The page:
But at almost any given moment, the United States military is much smaller than that. Another office of the Pentagon, the Defense Manpower Data Center, the personnel record-keeping office, used a total population number of about 1.42 million service members in 2009. That figure was calculated by including only National Guard and reserve troops who had been on active duty for at least six months in a given year.
Therefore, because the denominator is too large, the military has been understating the suicide rate. (You can find a reasonably explanation of calculation of a rate here.) Why is this important? Because when the military rate and the civilian rates are comparable, there's less of a problem.


Global warming in Alaska

The Guardian is running a powerful series on the impact of global warming on life in the indigenous villages in Alaska. Nearly 200 are under threat - that's a threat of washing away:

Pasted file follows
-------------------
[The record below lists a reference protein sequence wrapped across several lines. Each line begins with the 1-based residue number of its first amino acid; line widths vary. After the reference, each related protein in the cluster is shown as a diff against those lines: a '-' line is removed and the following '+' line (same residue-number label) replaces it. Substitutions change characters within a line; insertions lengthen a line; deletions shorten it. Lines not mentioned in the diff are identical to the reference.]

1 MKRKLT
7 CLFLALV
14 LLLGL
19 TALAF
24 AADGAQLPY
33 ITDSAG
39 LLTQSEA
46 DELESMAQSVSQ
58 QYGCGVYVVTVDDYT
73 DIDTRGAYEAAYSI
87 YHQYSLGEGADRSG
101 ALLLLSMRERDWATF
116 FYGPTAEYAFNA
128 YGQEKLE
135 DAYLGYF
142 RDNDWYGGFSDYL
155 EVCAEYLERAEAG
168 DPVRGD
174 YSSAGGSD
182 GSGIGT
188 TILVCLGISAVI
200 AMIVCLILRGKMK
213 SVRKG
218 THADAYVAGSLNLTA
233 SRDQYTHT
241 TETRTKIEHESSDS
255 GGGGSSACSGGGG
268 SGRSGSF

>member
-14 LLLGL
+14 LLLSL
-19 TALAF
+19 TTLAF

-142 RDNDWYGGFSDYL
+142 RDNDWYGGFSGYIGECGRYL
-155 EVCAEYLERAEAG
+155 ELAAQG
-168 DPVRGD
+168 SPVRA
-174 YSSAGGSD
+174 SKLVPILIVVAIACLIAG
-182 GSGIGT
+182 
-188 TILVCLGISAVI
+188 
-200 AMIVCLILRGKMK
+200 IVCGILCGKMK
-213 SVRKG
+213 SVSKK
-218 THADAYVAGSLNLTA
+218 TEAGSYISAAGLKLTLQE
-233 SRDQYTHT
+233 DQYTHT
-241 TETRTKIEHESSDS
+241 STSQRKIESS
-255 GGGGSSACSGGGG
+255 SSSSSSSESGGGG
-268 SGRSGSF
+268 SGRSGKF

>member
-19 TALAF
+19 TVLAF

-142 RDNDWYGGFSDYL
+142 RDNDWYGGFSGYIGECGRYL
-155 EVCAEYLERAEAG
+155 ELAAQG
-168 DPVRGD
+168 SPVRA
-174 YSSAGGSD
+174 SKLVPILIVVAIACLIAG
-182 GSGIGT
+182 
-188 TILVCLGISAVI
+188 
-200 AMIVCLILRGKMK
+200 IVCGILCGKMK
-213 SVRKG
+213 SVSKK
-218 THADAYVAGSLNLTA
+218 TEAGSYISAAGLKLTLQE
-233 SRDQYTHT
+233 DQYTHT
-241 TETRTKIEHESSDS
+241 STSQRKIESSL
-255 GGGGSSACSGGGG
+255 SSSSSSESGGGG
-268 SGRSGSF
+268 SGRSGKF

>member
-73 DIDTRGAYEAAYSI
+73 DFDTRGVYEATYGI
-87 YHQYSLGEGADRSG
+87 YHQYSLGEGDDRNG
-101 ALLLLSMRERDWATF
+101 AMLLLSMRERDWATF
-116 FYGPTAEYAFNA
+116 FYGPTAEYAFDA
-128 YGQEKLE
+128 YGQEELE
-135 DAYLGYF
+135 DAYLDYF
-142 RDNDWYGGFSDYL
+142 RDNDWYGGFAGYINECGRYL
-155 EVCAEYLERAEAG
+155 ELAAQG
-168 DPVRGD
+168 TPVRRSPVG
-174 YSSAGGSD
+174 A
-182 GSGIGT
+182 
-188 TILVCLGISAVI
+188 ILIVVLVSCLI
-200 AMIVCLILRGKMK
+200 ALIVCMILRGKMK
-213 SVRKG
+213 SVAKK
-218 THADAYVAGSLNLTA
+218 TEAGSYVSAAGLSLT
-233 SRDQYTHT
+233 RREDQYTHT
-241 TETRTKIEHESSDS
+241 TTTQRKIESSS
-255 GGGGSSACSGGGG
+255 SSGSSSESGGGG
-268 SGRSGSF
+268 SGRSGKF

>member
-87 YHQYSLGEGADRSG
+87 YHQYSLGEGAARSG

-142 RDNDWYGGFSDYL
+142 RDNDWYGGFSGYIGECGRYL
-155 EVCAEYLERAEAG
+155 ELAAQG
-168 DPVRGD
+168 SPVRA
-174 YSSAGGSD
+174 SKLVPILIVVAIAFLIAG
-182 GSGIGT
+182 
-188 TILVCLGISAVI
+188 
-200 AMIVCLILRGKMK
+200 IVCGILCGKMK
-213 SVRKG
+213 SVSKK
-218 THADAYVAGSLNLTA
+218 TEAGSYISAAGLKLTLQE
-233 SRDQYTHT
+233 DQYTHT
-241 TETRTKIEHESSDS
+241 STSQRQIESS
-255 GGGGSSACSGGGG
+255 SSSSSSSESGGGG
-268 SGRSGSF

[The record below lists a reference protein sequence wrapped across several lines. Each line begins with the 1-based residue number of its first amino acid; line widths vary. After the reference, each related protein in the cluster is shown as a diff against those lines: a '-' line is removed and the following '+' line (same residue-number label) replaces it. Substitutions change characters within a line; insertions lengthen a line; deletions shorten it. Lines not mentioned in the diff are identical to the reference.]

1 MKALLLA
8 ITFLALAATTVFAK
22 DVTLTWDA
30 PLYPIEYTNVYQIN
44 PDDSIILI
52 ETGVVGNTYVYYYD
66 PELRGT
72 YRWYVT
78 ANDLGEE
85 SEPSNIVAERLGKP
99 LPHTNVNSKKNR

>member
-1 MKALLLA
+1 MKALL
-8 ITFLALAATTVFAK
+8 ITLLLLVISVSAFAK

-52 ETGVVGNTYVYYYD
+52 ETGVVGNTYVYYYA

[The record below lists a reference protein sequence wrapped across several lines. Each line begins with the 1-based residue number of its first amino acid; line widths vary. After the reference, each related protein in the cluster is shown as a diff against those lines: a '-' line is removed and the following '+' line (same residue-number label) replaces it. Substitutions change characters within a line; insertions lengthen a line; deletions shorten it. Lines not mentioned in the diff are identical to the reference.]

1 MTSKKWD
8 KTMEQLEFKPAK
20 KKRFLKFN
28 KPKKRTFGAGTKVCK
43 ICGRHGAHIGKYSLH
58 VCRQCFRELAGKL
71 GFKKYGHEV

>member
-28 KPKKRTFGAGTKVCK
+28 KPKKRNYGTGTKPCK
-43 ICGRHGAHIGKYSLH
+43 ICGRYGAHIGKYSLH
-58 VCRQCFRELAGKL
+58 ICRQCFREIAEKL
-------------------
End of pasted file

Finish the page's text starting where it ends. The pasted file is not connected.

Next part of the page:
A study by the US Army Corps of Engineers on the effects of climate change on native Alaskan villages, the one that predicted the school would be underwater by 2017, found no remedies for the loss of land in Newtok.
The land was too fragile and low-lying to support sea walls or other structures that could keep the water out, the report said, adding that if the village did not move, the land would eventually be overrun with water.

The second screenshot shows the extent of Arctic sea ice melt. Climate change is happening fast in Alaska - in addition to villages at risk, animal habitats are changing. The series continues tomorrow.

Update, May 15: See this article in Scientific American about the possible impact of sea level rising along the East Coast: the five foot rise in sea level over the next century will mean that a storm of Sandy's impact could occur much more often.


Atmospheric carbon dioxide continues to increase

Update, May 14: You can read Climate Central's take on why this is an important measure here.